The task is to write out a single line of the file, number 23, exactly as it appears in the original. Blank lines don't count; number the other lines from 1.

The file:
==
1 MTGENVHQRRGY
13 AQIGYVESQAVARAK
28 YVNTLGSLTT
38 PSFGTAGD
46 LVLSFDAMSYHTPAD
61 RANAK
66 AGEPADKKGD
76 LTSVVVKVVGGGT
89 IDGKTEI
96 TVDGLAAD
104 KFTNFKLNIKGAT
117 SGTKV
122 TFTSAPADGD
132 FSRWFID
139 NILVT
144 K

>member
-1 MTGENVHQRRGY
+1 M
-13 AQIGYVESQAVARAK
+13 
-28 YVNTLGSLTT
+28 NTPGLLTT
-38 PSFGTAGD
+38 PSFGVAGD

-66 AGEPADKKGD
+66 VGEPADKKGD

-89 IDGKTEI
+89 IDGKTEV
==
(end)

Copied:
+28 NTPGLLTT